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AUTOMATED SELF-CLEANING STRAINERS

We offer several designs of automated self-cleaning strainers and filtration systems, following is an overview of standard designs with key aspects for selection.

 

INEXPENSIVE SELF-CLEANING FLUSHING STRAINERS

Flushing strainers are an inexpensive design, performing similar to flushing of a toilet, material that has accumulated within the strainer basket will tend to "flush" out the drain when the drain valve is opened.  (The drain valve, supplied by others, can be manual or automated)  The finest mesh available is 200 mesh (≅50 microns) and material of construction carbon steel or 316SS.  Some fluid is purged along with the particulates, the volume dependent upon the fluid characteristics, system pressure and duration of the cleaning cycle.  Flow does not reverse through the element to dislodge embedded particles.  Best for a low percentage of particles that tend to be hard and heavy.

 

BACKWASHING STRAINERS FOR WATER APPLICATIONS (particle retention as fine as 150 microns) 

 

With a proven design that is decades old, backwashing strainers are the most common style of automated designs. Fluid enters into the strainer body and must travel upwards through a stainless steel element.  Heavy particulate immediately sink to the bottom, smaller particulate are pressed to the element surface, gradually reducing the differential pressure across the element.  Once the differential pressure is sufficient (a settable variable), the drain valve opens.  Within the strainer the drain valve is connected to a nozzle arm (it looks like a wide vacuum cleaner nozzle) and the assembly slowly rotates.  Because the system pressure is greater than atmospheric pressure, the flow reverses wherever the cleaning nozzle rotates past, effectively using a portion of the filtered water to clean the element.  The duration of cleaning is typically only a few minutes and the clean fluid drained is about 5% of the flow.  Once the pipeline size exceeds 8", the cost for a manually operated duplex strainer is typically more than a comparable sized backwashing strainer. 

 

These are almost exclusively designed for water applications due to the volume of fluid used for cleaning the element and they are designed for particle sizes as small as 150 microns (100 mesh) at concentrations ≤ 200 PPM.  Applications that require finer particle retention use a variation referred to as a tubular backwashing filter.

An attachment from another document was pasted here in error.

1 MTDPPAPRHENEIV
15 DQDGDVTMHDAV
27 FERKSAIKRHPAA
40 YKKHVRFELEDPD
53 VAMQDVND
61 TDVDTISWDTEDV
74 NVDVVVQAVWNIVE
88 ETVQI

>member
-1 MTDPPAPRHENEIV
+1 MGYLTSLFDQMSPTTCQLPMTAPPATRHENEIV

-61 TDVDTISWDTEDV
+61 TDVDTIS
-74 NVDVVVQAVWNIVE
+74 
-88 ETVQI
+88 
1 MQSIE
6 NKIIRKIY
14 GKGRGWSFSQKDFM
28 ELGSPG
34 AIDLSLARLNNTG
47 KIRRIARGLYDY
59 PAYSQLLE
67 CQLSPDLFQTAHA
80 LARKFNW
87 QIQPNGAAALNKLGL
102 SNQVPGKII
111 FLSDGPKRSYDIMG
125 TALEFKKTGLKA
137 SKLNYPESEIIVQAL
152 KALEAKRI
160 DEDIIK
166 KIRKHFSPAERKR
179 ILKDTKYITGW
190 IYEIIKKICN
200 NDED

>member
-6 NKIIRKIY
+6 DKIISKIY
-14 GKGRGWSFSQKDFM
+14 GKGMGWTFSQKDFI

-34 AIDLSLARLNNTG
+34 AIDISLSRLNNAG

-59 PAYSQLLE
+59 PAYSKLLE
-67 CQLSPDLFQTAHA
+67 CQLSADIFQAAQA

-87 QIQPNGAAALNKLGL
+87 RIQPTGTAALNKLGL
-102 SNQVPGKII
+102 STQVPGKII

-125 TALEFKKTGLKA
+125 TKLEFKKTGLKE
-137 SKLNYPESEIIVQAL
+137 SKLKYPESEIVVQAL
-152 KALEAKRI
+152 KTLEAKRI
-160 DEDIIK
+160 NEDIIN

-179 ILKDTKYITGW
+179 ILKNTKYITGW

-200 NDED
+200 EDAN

BACKWASHING FILTERS (particle retention as fine as 3 microns)

Backwashing filters operate on a similar principle to the backwashing strainers above, essentially isolating a portion of the total filter area and temporarily reversing the flow across the element.  Our backwashing filters consist of multiple filter stations connected to common inlet, outlet and drain manifolds.  During the backwashing stage each filter station is is isolated in series, closing the inlet and opening the drain, thus reversing the flow across the element due to the system backpressure. 

Tubular filter flow path during filtrationTubular filter flow path during backwashing

Since only one filter station is in backwash mode at a time, a properly sized system will result in negligible pressure drop during the backwashing process. 

 

Other advantages of this system design include an option to backwash from an external source.

 

The backwashing frequency is programmable by time or differential pressure and the valves can be either electrically or air actuated. 

 

MECHANICALLY CLEANED STRAINERS AND FILTERS (particle retention as fine as 15 microns to ¼")

Mechanically cleaned strainers and filters are used for both water and non-water applications to minimize lost product during the cleaning cycle. This type of automatic strainer is also used for viscous and other "difficult to handle fluids".  A specially designed internal cleaning disc physically pushes the particles which accumulate onto the screen surface into a purge chamber.  The material within the purge chamber is pushed out based upon the system pressure typically within 1 second, resulting with a concentered volume of unwanted particles, very little product waste and minimal process fluid loss.

 

The actuation of the cleaning stroke and purge requires compressed air and the frequency is typically controlled by timer or differential pressure. 

 

Your fluid type and application description dictates which design would be the more cost effective approach. Why not fill out our inquiry form for a no obligation, detailed proposal?